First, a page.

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As far as I know, it's not correct to use two different subjects with participle clauses. Here in the following sentences, two different subjects are used. Could I understand why?


1- I was beginning to get a migraine with the students all talking at the same time.

2- With it being Sunday in Switzerland, we couldn't find any shops open.

3-  There being no money left, we had to start making our way home.

4- It being too late to get a train, we took a taxi.

Thank you in advance.

Last edited by Meriem
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Hi, Meriem,

Where have you taken these sentences from? Please remember sentences should always start with a capital letter. Also, sentence (4) contains a grammatical mistake—it should start with It being too late to get a train.

Before answering your question, have you ever hear about "absolute clauses"?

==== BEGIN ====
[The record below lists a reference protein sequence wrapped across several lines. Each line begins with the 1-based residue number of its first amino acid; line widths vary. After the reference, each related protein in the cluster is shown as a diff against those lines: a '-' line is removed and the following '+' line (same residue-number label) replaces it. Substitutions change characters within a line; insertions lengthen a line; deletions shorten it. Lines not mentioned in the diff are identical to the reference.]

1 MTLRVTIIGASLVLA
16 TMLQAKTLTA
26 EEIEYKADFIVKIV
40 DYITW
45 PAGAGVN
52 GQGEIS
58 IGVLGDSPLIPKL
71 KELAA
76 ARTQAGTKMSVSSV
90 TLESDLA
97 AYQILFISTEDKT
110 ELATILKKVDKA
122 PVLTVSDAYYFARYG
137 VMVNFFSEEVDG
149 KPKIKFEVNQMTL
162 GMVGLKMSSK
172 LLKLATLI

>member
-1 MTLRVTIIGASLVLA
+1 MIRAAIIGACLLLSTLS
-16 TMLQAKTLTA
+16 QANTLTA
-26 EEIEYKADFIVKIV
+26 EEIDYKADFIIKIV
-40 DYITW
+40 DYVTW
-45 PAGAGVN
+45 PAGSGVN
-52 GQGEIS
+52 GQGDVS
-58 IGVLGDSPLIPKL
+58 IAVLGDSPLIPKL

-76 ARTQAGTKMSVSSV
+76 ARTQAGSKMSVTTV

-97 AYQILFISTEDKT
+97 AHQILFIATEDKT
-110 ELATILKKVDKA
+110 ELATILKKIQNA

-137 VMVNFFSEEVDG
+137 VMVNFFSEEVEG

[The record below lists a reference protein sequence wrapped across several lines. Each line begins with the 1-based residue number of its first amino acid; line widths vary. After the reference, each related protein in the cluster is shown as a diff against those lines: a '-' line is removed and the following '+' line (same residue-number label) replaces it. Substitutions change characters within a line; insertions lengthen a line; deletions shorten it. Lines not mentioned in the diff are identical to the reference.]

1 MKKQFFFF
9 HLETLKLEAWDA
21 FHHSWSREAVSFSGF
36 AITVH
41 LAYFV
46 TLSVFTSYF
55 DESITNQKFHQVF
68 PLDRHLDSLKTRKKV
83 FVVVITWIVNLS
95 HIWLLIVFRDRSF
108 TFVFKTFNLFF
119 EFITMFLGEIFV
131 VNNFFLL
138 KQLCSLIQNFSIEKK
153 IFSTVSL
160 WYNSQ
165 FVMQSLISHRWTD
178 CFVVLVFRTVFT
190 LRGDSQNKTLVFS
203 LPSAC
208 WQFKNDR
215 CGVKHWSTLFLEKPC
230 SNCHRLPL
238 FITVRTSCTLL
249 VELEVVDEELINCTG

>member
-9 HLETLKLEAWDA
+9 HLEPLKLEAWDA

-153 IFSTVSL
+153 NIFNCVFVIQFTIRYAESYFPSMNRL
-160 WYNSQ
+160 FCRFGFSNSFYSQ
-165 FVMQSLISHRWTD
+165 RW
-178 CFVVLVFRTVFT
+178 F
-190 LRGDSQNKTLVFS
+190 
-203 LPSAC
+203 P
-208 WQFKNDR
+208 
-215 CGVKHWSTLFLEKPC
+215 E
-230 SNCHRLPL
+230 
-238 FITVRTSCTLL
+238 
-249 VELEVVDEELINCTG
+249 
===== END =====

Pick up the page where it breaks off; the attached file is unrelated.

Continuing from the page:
Note: After writing this post, Meriem seems to have revised hers, adding initial capital letters where needed and "it" to sentence (4), which had originally been written as starting with "being": Being too late to get a train, ...

Last edited by Gustavo, Co-Moderator

As I told you, you transcribed sentence (4) incorrectly. This is what appears in the video:

Absolute clauses actually allow the change of subject. They are formed by a subject, different from that of the main clause, which may be introduced by "with" and is usually followed by a non-finite verb such as a participle. For you to understand how they work, imagine that the sentence above comes from:

- As it was too late to get a train, we took a taxi ⇒ It being too late to get a train, we took a taxi.


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@Meriem posted:

5. Well done, we are very proud of you.

No, Meriem. For there to be an absolute clause, the subject needs to be present, not tacit.

Sentence (5) is a run-on sentence—there should be a period, not a comma, between the two sentences. Actually, I don't think "well done" has a subject, but is an exclamative clause that refers to a noun that is implicit in the context. This would be a sentence containing an absolute clause:

- The job having been well done, they were very proud of it.

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